Among the 4,000 or so songs on Mayor Street's iPod is one, by the Temptations, that carries particularly special meaning for him these days. In his mind, he says, it's the one that most accurately reflects the race to fill his shoes.

The song: "Ball of Confusion."

"I think voters are very much in play - a lot of them," Street says.

A politician with tried and tested skills - Street likes to tout his 14-0 record in winning elections - the mayor is among the city's most recognized public officials but has been strangely quiet in the weeks leading up to the May 15 primary election. He has endorsed nobody. His biggest role yet would seem to be as Michael Nutter's would-be opponent in TV ads that Nutter, one of five Democrats in the race, launched last month.

As voters prepare to cast ballots for a Democratic nominee who may wind up succeeding Street in Suite 215 of City Hall, the two-term mayor yesterday provided a glimpse of how he sizes up the race to date.

"Voters are still confused," he said in a lunchtime interview in a conference room next to his office. "And candidates haven't fully adjusted to running campaigns with no money."

The result: A high number of Philadelphians who say they are undecided in their pick for mayor, with less than two weeks to go to the primary.

As he sees it, the overall campaign, with five major contenders, has been oddly quiet.

Campaign posters are scarcer than in past elections, he said. There are no vans rolling through neighborhoods and blaring candidates' names. Even campaign buttons, he said, are hard to spot.

When he ran for office in 2003, he said, he had the 'Polaroid Posse' - a team of five to 10 campaign aides who snapped maybe 1,000 or even 2,000 photos a day of Street with supporters at a neighborhood rally or other events. "We'd go out with a couple of hundred packs of film a day."

By contrast, today there's "not a lot of excitement around."

The reason is twofold, said Street, who was a city councilman for 19 years before becoming mayor in 2000.

First, he said, it's the candidates themselves. "I don't think they have exactly lit the fires of the public." Whether it's the issue of crime and a question of more police, or oversight of the city school district, their answers seem indistinguishable.

"I talk to people who say they all sound alike, and a lot of people just don't believe they can do the things they say they can do," Street said.

Second, it's money - and the lack of it.

With the city's first-ever campaign finance caps in effect for this election, all but Tom Knox, a self-made millionaire who is financing his race, are challenged to raise the big campaign money that financed previous mayoral campaigns.

"Every dime they could raise, they're using it to buy TV, and if you use it to buy TV, then you have to scrimp on all the other stuff," Street said.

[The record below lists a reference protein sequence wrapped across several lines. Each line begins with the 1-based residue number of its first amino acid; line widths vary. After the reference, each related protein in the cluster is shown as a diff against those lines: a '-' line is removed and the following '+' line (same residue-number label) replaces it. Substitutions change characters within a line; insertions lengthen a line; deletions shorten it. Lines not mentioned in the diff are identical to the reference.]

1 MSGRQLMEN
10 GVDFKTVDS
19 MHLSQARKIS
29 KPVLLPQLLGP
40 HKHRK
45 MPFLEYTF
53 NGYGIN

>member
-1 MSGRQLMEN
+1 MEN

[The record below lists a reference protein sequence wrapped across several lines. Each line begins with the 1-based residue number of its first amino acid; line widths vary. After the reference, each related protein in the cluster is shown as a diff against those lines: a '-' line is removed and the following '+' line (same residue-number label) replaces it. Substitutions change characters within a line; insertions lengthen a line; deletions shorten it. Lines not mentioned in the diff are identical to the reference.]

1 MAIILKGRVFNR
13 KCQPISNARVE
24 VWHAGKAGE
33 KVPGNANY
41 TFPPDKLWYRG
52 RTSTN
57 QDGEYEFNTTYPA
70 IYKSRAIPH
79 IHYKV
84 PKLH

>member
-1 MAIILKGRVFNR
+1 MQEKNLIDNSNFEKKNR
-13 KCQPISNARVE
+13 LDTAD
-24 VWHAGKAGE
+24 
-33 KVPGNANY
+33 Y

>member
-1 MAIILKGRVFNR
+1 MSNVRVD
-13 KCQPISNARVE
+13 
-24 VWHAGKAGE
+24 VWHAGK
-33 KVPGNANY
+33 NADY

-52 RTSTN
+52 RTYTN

"I don't think I have any political buttons. You have any buttons?" he asked. Handed a small orange one with a picture of the Liberty Bell, from U.S. Rep. Chaka Fattah's campaign, Street said it was the first Fattah button he had seen.

As a candidate, it was not unusual for the mayor to sprint to six or so separate fund-raisers a day, each pulling in $25,000 or $50,000 for his campaign.

But with city rules that restrict how much donors can give if they still want to be eligible for city contracts, fewer people want to give. Instead, Street said, lawyers, developers, and other traditional donors are hosting "meet-and-greets" where candidates directly ask potential contributors for money - a time-consuming routine for the candidate.

This is also the first mayor's race to take place under new city rules that bar campaign posters from being taped, stapled or otherwise attached to utility poles, streetlights, and other public property. Those rules went into effect in late 2003.

With many voters saying in polls they are undecided at the moment, the so-called political committees making independent expenditures stand to have significant sway, Street said. "Anybody with any kind of a message has an opportunity to impact the bottom line of the election."

Asked about his own effort to influence the outcome, Street repeated what he said months ago, that he "might" endorse someone, or might not. "I haven't decided yet. I still think the race is in flux. I don't need to be in it if it's not going to serve any purpose."

Those close to the mayor say that if he does get involved, it will be to back U.S. Rep. Bob Brady or Fattah. Street shared a stage with Brady on Monday night at a cocktail fund-raiser for the Democratic City Committee, which Brady chairs.

Fattah quipped last week said he hadn't talked to Street "in a couple of months."

In the interview, Street shrugged off Nutter's decision early in his TV campaign to air ads that suggested a Nutter administration would be the opposite of Street's. "That's his business. It's his money and he's got to figure out a message he thinks works. . . . We'll see what happens," Street said.

He also said he doubted that Sam Katz, the Republican nominee Street defeated in 1999 and 2003, would run again in the general election. Speculation that Katz might was fueled last month when he switched his party registration to non-affiliated.

"I think he likes the attention and everything, but I don't think he'll decide to run."

As for Street's plans, he said he was still considering a bid for Congress - but only if there's a vacancy. He won't challenge Brady or Fattah, both sitting congressmen, for their seats.

If the mayor has other plans in the works, he isn't saying. For now, this is as far as he'll go: "On the seventh of January, I am going to get up in the morning, maybe around 4:30 or 5 o'clock - I'm sleeping late - and I'm going to go [he feigns a yawn and stretches his arms from side to side], and I'm going to say, 'I wonder what I'm going to do today.' "